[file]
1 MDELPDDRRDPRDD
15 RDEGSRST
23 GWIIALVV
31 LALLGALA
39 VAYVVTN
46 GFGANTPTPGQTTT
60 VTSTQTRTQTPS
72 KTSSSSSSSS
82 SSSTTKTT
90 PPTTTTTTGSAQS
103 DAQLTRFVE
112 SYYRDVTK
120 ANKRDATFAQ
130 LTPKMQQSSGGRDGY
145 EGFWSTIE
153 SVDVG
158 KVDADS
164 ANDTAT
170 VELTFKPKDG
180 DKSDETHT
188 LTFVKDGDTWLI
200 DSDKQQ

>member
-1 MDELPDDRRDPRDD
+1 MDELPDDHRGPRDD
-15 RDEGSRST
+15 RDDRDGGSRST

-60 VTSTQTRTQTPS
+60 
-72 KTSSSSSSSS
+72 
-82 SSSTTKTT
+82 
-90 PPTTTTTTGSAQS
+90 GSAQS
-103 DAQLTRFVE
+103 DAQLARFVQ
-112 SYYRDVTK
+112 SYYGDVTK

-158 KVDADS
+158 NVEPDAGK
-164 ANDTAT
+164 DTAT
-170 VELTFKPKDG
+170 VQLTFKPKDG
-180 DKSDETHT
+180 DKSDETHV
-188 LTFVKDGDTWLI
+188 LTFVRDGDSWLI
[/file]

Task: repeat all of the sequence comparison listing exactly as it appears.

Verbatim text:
1 MDELPDDRRDPRDD
15 RDEGSRST
23 GWIIALVV
31 LALLGALA
39 VAYVVTN
46 GFGANTPTPGQTTT
60 VTSTQTRTQTPS
72 KTSSSSSSSS
82 SSSTTKTT
90 PPTTTTTTGSAQS
103 DAQLTRFVE
112 SYYRDVTK
120 ANKRDATFAQ
130 LTPKMQQSSGGRDGY
145 EGFWSTIE
153 SVDVG
158 KVDADS
164 ANDTAT
170 VELTFKPKDG
180 DKSDETHT
188 LTFVKDGDTWLI
200 DSDKQQ

>member
-1 MDELPDDRRDPRDD
+1 MDELPDDHRGPRDD
-15 RDEGSRST
+15 RDDRDGGSRST

-60 VTSTQTRTQTPS
+60 
-72 KTSSSSSSSS
+72 
-82 SSSTTKTT
+82 
-90 PPTTTTTTGSAQS
+90 GSAQS
-103 DAQLTRFVE
+103 DAQLARFVQ
-112 SYYRDVTK
+112 SYYGDVTK

-158 KVDADS
+158 NVEPDAGK
-164 ANDTAT
+164 DTAT
-170 VELTFKPKDG
+170 VQLTFKPKDG
-180 DKSDETHT
+180 DKSDETHV
-188 LTFVKDGDTWLI
+188 LTFVRDGDSWLI